Miután elkezdesz gépelni, javaslatok fognak megjelenni. Az áttekintéshez használd a felfelé és lefelé mutató nyilakat. A kiválasztáshoz használd az Enter billentyűt. Ha a kijelölt rész egy kifejezés, akkor a kifejezés kerül be a keresésbe. Ha a javaslat egy link, akkor a böngésző erre az oldalra navigál.


Join a local Host Club: Want to connect with Hosts in your area to get tips and advice? It’s easy—join your community’s official Host Group on Facebook!

When deciding whether to become an Airbnb host, it's important for you to understand the laws in your city. As a platform and marketplace we do not provide legal advice, but we want to provide some useful links that may help you better understand laws and regulations in Nova Scotia. This list is not exhaustive, but it should give you a good start in understanding your local laws. We’ll continue to update this information as more becomes available.

Visit the Nova Scotia short-term rental registration website for more detailed information about the tourist accommodations registry process and other requirements.


Most short-term rentals need to register with the Tourist Accommodations Registry to operate in Nova Scotia. You don’t have to register your tourist accommodation if it’s in your primary residence or attached to your primary residence.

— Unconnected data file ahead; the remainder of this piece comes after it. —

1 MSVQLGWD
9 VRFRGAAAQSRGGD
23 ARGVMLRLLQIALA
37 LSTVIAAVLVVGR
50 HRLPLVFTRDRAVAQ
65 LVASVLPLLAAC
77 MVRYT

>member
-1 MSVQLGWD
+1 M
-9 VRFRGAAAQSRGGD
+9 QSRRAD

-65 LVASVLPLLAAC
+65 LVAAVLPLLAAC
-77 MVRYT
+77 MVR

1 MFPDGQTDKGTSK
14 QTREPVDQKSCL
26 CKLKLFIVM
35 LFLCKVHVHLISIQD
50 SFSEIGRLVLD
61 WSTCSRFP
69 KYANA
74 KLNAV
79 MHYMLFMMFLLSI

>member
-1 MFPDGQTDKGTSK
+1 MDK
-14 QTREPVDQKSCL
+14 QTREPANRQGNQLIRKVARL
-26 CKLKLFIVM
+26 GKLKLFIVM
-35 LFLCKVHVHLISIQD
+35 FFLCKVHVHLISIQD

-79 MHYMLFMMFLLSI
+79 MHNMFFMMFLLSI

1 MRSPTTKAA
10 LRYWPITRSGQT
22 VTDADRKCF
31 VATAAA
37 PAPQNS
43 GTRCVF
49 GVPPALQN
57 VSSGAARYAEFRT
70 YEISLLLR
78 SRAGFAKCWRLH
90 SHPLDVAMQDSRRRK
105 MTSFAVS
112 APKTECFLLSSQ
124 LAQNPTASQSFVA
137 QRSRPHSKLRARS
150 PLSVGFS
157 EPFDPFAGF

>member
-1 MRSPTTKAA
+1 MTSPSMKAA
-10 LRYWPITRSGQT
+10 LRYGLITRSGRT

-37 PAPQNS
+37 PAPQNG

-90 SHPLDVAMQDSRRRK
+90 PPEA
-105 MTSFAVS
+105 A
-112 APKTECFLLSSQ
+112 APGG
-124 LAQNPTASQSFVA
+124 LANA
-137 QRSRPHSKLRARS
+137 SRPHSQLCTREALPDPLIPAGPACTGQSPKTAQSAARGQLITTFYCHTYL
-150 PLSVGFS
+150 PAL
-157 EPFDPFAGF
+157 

You don’t have to register your tourist accommodation if:

  • It’s in your primary residence (for example, a room in your primary residence or a bed and breakfast that’s also your primary residence)
  • It’s attached to your primary residence (for example, a loft above your garage if the garage is attached to your primary residence; you do need to register a loft above your garage if the garage isn’t attached to your primary residence)
  • You provide accommodations for more than 28 days in a row
  • Your accommodation isn’t roofed like a campground or doesn’t have a fixed roof like a camper trailer

Other contracts and rules

As a host, you need to understand and abide by other contracts or rules that bind you, including leases, co-op rules, HOA rules, or other rules established by tenant organizations. You should be able to find out more by contacting your housing authority (such as a community council) or landlord. Your lease (or other contract) might also have specific details.

Our commitment to your community

By partnering with local officials, Airbnb is committed to showing how hosting can benefit your community. We will continue to advocate for changes that support everyday people and opportunities to host in a community setting.

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